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I know this is a bit pedantic but I'm curious of the definition of finite automata. In Theory of Computation Sipser states

The formal definition says that a finite automaton is a list of those five objects: set of states, input alphabet, rules for moving, start state, and accept states.

I've seen definitions where "input alphabet" is replaced by "input language". Which is right? Isn't it more right to say "language" as a machine recognizes the strings that make up the language, not the individual symbols that make up the alphabet?

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  • $\begingroup$ Somehow both. The input can be any string over the input alphabet, however the automat ends in an accepting state only if that string belongs to the accepted language. $\endgroup$ – Hagen von Eitzen Sep 27 '15 at 22:55
  • $\begingroup$ Where did you see "input language"? $\endgroup$ – J.-E. Pin Sep 27 '15 at 23:23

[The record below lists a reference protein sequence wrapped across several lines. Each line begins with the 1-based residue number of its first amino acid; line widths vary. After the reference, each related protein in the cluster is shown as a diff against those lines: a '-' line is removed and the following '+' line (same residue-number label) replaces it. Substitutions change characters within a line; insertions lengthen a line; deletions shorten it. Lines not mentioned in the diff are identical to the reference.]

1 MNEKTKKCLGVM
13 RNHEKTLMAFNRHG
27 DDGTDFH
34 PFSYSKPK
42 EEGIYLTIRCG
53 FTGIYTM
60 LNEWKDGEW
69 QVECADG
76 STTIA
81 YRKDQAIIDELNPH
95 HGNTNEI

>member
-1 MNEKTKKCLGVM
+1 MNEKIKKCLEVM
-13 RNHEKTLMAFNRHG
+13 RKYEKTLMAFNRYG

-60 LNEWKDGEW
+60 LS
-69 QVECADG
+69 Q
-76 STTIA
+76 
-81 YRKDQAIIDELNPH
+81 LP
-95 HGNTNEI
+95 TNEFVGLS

• $\begingroup$ @J.-E.Pin in my lecture notes, so maybe it's a mistake $\endgroup$ – Celeritas Sep 27 '15 at 23:35
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An automaton takes neither an alphabet or a language as input, it takes a string as input. Whether you think of this string coming from an input language or an input alphabet is not really important from a theoretical standpoint. If we are working with an input alphabet $\Sigma$, then the input language is understood to be $\Sigma^*$. And if you are working with an input language, then the input alphabet would be understood to be the symbols used in the language.

From a practical point of view, however, if we want to implement an automaton on a computer, the alphabet representation is the only viable one, since it is finite (or at least, can be finite), whereas the language generated from the alphabet is necessarily infinite. It is true that you could specify a finite language of input strings, but I'm not really sure what you would gain from this.

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